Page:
I’d spent a good part of the next few hours rummaging through the many items from Aunt Jenny’s past that she had neatly stored in various boxes and trunks over the years. I decided as I started this overwhelming task that I’d make four separate piles for the items: one for those to be tossed out, one for those to be donated, one for those to be kept, and lastly, one for those to be gone through later.
Now, despite my organizational skills when it came to separating trash and treasures, this was still quite the difficult task to undertake. My aunt, as it turned out, had found it important, for what ever reason, to keep the oddest of items and I was having quite a time deciding what might be an important memento from her past that she may not actually wish to part with. I mean, who saves old cigarette butts, anyway? My aunt, apparently, as I found one wrapped in a delicate lace-trimmed handkerchief. The fact that in the corners of the white linen handkerchief was intricately stitched four tiny blue forget-me-nots tipped me off that this was something definitely of some past importance to my aunt.
I kept wavering on whether or not to put the odd little memento in the keep pile or the look-through-later pile. Finally, I set it aside in yet a new pile – one for significant keys to my aunt’s past relationship with Alex Ross. There was a story behind that little treasured item, I just knew it, and I hoped that I’d find something in one of the other boxes that might fill me in on what it was.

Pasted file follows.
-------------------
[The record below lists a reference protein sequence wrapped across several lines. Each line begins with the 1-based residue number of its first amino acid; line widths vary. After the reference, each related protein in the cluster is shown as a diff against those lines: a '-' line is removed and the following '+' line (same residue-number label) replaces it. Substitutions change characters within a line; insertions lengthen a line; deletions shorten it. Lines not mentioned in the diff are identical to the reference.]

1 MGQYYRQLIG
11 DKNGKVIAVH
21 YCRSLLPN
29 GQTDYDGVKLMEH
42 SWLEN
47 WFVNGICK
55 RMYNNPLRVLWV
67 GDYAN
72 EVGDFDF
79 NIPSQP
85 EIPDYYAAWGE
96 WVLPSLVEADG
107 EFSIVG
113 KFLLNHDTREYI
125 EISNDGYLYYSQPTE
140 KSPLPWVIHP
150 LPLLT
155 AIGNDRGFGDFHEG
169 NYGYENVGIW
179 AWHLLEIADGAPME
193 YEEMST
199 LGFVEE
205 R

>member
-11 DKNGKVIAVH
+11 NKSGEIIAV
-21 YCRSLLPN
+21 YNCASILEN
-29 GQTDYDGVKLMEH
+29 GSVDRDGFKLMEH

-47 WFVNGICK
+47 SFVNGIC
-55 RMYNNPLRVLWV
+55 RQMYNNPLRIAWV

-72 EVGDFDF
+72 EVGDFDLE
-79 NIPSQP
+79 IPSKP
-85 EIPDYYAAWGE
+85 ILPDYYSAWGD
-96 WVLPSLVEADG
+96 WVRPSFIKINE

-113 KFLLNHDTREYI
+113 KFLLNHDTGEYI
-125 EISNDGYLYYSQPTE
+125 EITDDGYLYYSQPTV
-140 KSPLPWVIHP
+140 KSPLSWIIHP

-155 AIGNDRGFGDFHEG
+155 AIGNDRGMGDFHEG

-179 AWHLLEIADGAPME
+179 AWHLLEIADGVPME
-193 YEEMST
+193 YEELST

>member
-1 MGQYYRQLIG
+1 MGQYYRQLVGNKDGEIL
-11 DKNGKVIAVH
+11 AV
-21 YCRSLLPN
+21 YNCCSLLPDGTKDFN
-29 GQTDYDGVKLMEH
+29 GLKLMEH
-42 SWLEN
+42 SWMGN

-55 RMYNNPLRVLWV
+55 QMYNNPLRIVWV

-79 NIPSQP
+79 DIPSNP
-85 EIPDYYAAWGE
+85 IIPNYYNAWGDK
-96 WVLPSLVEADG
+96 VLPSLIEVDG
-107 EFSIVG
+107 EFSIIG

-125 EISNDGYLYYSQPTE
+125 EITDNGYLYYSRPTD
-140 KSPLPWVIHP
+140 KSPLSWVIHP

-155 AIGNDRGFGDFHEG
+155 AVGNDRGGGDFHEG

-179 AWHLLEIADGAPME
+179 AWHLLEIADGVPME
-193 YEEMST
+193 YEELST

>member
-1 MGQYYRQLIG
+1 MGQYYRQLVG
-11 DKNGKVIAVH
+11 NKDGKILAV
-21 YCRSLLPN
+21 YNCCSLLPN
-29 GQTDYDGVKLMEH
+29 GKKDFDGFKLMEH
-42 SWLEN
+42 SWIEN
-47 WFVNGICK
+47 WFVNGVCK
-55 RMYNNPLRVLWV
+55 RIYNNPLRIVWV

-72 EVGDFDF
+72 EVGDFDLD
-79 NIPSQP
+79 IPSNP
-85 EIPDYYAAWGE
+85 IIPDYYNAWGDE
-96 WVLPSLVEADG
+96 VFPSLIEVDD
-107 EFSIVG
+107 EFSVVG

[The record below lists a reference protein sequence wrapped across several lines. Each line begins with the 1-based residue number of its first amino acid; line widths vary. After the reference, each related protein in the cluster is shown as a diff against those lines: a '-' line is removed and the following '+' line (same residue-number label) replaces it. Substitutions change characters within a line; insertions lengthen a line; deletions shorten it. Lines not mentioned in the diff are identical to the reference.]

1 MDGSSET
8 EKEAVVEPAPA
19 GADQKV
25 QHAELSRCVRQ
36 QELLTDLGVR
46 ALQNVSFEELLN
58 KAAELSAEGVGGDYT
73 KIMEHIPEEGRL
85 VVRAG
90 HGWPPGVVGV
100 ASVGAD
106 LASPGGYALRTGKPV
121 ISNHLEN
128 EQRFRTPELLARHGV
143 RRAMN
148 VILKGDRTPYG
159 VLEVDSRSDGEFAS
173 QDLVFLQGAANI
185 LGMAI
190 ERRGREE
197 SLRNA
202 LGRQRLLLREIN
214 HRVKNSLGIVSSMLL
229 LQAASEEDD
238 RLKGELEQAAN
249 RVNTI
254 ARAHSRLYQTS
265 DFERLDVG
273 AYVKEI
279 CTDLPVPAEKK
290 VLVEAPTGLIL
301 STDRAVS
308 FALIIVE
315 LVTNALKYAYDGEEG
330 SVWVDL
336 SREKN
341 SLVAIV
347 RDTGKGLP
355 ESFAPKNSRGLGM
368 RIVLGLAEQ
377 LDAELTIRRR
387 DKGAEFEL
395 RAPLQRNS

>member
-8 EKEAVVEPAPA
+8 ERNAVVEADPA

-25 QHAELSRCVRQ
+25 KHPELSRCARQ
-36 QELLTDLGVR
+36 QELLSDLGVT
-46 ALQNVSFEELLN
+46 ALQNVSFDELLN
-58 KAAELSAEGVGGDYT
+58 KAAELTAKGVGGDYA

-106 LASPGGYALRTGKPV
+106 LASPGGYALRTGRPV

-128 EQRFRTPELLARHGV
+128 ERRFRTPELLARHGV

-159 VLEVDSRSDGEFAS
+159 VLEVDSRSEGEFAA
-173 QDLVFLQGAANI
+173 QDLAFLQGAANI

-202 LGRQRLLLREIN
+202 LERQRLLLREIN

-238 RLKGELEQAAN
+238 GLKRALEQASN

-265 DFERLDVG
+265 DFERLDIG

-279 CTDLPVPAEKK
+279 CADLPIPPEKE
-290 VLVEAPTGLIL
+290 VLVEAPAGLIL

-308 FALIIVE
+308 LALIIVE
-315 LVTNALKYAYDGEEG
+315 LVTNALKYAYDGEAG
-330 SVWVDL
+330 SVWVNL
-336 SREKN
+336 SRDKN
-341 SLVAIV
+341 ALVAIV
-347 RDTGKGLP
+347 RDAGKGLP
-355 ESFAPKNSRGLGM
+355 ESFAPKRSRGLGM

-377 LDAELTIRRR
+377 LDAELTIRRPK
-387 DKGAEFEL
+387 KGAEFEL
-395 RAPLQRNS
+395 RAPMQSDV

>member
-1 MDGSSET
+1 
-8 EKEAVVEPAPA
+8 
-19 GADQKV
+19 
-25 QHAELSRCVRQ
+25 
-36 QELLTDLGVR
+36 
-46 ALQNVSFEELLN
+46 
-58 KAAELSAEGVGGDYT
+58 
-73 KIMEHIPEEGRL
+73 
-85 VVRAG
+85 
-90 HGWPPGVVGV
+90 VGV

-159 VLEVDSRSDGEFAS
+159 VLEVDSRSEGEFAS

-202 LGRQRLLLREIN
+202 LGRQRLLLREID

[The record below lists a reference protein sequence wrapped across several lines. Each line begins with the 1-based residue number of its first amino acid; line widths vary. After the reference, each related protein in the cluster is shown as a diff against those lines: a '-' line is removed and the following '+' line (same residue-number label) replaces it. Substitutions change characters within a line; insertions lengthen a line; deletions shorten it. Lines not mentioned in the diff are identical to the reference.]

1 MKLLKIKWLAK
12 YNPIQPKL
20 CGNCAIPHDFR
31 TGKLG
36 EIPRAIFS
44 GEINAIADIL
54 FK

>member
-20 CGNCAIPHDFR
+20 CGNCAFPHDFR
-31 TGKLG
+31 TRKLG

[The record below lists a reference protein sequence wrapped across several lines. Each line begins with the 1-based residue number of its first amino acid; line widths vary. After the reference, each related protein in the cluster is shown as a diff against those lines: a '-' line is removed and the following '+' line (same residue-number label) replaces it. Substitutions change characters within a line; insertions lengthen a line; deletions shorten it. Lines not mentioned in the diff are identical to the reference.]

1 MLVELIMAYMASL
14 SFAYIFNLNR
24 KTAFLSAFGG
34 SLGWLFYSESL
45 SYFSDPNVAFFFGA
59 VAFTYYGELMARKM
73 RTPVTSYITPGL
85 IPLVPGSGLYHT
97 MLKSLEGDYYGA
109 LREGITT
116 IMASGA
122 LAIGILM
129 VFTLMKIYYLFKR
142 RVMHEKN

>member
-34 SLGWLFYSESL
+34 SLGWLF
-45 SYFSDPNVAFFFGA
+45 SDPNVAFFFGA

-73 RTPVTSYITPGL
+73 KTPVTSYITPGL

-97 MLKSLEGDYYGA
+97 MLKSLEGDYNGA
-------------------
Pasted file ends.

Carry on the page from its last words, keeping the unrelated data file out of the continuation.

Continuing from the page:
I’d just finished going through the last of the cardboard boxes and was about to go through the first of the three old steamer trunks, when I heard my aunt’s voice calling me down for lunch.
“Be right down!” I called back to her, pushing myself up off the floor where I’d been sitting amidst the piles. I brushed the dust from my jeans, did a quick wash-up in the bathroom and then headed down the stairs to the kitchen.
Aunt Jenny had already set out lunch for me on the table, which consisted of a tuna salad sandwich, a pickle wedge, potato chips and a tall glass of iced tea. I smiled at her as I walked into the room and had a seat across the table from her.
“Hope you like tuna,” she told me, not looking up from her plate.
I could hear a bit of sadness in her voice as she spoke. Her eyes were a bit red and puffy, too, as though she’d been crying. I wanted very much at that moment to just wrap my arms around her and comfort her, but I knew that we weren’t yet at that point in our relationship where she’d be accepting.
So I just smiled at her and said, “I love it. Thank you.”
Aunt Jenny gave a little nod and then went back to eating her lunch. I watched her out of the corner of my eye, noticing even now how she seemed to be struggling to keep her emotions at bay. This man, Alex, must have really broken her heart somehow. I’d leave her be about it for now, but it truly only made me that much more curious as to what had happened between the two of them.
I finished my lunch and put my dishes away, then headed back upstairs to finish my task. I’d just reached the doorway of the kitchen when Aunt Jenny asked, “How’s the work going?”
I turned and smiled, “It’s going... great!” I said, enthusiastically.
“Find anything in that old junk you might wanna keep?” she asked. I wondered if she was just being polite or if she was really curious if I’d found anything interesting from her past.
“A few things, yes,” I said, “though I think there’s probably more going in the donate pile at this point than anything.”
“Ah,” was all she said. “Well, let me know when you’ve got it all sorted out. I’ll call the local Goodwill and get them to send a truck ‘round to pick the stuff up.”
“Will do,” I told her. I was about to head out, then stopped and added, “Ya know... I found a few items you may just want to hang on to yourself, Aunt Jenny. I’ve put them aside for you in case you’d like to go through them later at some point.”